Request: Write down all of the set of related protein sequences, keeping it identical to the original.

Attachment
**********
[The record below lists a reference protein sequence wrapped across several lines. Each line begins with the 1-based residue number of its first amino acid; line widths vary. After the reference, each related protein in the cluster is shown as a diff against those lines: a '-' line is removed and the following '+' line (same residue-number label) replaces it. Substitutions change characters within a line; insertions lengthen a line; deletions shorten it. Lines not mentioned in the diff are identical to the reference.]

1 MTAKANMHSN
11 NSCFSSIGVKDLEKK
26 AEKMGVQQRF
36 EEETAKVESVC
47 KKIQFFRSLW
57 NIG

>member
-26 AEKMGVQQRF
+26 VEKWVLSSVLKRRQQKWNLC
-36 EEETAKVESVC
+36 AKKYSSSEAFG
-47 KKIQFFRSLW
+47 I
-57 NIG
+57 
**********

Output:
[The record below lists a reference protein sequence wrapped across several lines. Each line begins with the 1-based residue number of its first amino acid; line widths vary. After the reference, each related protein in the cluster is shown as a diff against those lines: a '-' line is removed and the following '+' line (same residue-number label) replaces it. Substitutions change characters within a line; insertions lengthen a line; deletions shorten it. Lines not mentioned in the diff are identical to the reference.]

1 MTAKANMHSN
11 NSCFSSIGVKDLEKK
26 AEKMGVQQRF
36 EEETAKVESVC
47 KKIQFFRSLW
57 NIG

>member
-26 AEKMGVQQRF
+26 VEKWVLSSVLKRRQQKWNLC
-36 EEETAKVESVC
+36 AKKYSSSEAFG
-47 KKIQFFRSLW
+47 I
-57 NIG
+57 